Do you have a favorite space in the museum?
There are areas, you’ll see, high in the building where we’ve actually opened up the skin of the building and, the coronas of skin, panels reflective of skin that you’ll see. And we create vistas out to key areas in this wonderful place of America’s front yard, so there’s a nice, panoramic view of the entire Washington Monument grounds off the fourth floor balcony. Through design, we refer to it as a Juliette balcony, but you really get to experience the full volume of the space. You get to see all the way down to the lower level and so then at the same time, you get to look across the wonderful Washington Monument grounds, so this is just breathtaking, so that’s one of many favorite spaces of mine.
You’ve mentioned the word America several times in your description so far. A few days ago, the New York Times ran the full text of the Langston Hughes poem I, Too, Sing America. We understand that this museum is to affirm the beauty, the strength, the talent in the African-American community and in the African-American experience. But it sounds like you are suggesting that this museum is not just for African-Americans.
It was never envisioned as, it was never the mission of Lonnie Bunche, as the Museum Director in the Smithsonian, to be just the story of African Americans, because that’s not possible…because the African American story IS the American story. And so, to quote Lonnie Bunche, he is always…the Executive Director of the Museum, Lonnie Bunche has always said, ‘This is the American story told through the African American lens.” And you know, I think when people experience this for the first time…you know, this museum is going to educate a lot of people who may be ignorant about African-American culture and history and contribution, and I think once you allow yourself to be immersed in the content and the stories of this museum, you begin to see there’s no way– the two are inextricable. There’s no way to extract African Americans from American culture.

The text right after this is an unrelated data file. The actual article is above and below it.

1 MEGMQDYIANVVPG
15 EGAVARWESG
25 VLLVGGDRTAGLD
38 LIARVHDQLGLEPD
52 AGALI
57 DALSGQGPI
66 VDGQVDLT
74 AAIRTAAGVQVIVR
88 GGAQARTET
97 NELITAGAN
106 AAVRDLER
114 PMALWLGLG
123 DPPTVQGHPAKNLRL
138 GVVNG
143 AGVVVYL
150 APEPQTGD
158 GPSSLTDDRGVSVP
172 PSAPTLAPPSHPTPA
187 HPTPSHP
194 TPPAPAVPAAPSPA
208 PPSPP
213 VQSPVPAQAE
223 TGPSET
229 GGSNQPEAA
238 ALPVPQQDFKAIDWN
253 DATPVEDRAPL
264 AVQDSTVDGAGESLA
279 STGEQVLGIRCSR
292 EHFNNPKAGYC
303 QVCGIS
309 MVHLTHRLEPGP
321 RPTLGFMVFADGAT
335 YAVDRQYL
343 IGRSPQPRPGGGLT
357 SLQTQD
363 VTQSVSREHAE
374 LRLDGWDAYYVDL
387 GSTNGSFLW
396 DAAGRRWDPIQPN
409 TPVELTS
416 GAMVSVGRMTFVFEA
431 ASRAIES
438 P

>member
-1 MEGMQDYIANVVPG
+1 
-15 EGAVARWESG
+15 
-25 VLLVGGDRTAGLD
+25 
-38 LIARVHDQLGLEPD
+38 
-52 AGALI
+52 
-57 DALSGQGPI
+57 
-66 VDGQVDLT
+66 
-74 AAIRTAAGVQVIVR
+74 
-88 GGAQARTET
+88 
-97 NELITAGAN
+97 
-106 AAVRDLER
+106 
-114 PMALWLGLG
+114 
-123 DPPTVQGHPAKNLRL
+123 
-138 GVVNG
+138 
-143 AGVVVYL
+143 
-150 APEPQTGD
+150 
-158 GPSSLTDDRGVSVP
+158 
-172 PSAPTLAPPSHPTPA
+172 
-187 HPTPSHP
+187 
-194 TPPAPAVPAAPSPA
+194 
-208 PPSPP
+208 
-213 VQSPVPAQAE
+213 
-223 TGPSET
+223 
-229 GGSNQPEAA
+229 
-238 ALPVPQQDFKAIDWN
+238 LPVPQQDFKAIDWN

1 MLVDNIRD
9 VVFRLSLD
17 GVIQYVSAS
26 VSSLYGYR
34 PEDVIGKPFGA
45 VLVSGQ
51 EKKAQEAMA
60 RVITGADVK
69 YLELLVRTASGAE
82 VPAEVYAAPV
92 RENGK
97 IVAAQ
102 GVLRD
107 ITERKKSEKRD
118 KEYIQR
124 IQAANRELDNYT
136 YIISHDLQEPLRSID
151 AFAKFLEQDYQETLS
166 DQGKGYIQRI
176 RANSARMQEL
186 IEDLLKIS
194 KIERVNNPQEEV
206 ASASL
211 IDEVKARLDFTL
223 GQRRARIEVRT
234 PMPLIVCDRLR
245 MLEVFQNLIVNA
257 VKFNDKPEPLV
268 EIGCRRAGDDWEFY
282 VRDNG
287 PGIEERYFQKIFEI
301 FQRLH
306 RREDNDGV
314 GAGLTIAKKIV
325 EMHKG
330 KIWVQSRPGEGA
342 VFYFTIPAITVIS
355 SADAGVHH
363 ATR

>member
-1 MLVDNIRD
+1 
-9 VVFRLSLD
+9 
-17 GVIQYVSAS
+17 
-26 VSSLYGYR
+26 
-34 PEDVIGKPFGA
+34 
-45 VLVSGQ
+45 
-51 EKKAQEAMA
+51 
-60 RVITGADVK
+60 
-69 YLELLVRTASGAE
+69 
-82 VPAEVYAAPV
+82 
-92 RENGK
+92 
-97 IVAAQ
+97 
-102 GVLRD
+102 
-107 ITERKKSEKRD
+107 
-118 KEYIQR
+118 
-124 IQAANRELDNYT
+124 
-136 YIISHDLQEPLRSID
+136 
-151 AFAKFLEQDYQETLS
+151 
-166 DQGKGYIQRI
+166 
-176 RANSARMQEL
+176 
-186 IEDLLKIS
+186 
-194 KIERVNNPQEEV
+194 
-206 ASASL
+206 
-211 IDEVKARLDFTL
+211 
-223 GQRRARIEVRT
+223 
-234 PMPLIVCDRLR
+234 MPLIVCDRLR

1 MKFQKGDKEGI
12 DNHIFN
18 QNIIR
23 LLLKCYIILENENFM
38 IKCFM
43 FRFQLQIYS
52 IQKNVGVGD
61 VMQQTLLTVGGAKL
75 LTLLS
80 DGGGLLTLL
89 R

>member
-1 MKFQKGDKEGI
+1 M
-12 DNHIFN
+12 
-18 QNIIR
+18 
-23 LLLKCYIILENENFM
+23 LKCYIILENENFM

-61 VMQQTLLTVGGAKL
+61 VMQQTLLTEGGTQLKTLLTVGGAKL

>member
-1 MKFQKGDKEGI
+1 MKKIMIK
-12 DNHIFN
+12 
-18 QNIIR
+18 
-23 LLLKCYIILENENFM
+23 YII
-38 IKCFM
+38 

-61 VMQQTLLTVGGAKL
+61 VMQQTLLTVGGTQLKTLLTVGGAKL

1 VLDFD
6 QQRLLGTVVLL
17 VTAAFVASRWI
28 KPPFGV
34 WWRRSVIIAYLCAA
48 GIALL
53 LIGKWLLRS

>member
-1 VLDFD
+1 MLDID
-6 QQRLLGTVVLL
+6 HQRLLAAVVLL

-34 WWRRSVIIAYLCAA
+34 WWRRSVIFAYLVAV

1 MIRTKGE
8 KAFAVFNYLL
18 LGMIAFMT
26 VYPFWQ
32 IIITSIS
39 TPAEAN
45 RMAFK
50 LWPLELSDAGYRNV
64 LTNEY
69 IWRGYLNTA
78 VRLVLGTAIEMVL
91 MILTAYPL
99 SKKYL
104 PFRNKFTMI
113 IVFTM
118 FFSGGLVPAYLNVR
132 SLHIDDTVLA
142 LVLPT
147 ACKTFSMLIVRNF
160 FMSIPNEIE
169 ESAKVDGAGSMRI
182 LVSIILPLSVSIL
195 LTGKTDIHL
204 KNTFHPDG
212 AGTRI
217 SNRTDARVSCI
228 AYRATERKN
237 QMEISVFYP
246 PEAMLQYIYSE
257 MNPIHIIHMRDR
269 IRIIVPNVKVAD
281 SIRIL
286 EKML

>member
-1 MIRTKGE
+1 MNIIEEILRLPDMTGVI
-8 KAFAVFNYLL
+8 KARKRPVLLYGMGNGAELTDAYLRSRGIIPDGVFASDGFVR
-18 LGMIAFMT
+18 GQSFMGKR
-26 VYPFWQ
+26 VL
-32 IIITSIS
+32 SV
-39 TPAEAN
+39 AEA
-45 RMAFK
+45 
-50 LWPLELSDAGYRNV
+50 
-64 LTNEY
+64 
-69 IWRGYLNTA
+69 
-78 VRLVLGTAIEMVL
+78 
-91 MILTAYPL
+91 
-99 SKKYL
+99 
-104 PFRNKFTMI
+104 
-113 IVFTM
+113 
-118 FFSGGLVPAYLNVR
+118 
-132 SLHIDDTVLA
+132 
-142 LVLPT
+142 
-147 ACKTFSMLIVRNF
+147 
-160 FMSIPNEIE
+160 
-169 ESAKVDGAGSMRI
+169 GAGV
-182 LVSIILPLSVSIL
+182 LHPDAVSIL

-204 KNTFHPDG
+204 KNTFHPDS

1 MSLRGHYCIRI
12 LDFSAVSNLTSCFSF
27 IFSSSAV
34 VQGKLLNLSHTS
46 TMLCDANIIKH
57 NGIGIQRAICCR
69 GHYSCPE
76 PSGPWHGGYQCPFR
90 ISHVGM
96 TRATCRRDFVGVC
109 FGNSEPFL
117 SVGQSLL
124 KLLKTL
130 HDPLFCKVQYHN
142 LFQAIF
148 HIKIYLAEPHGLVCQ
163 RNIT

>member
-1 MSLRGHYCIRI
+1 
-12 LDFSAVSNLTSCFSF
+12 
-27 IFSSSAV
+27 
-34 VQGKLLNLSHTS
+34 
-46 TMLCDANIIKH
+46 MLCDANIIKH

And the climate in the country today, me have described as divided or divisive, even. I’m wondering in this climate, in particular, how it feels to you personally to have been part of something like this. Personally, what does it mean to you to have been a part of making this monumental and historic place for all Americans?
Personally, it’s, you know, truly this has been an amazing journey. I feel blessed and humbled. I’m blessed by the existence of this building and contents. I’m extremely grateful for the wonderful people I’ve worked with and the relationships we’ve built, you know, through the eight years of working on this. But moreso, as an African American, as a female, and as a female in a profession that has such a dearth of women—and African American women, I feel blessed to have been a part of it. It’s been a unique experience. And I feel like finally now, in America, I personally have gone through this so I know that others feel there’s now an opportunity to discuss, to begin a conversation around culture and race and diversity. And these are the things that are going to help in some way to heal a lot of what is going on in what we see in cities like Charlotte and recent uprising and racial tension. I think it’s going to go a long way to begin that conversation that can lead to healing.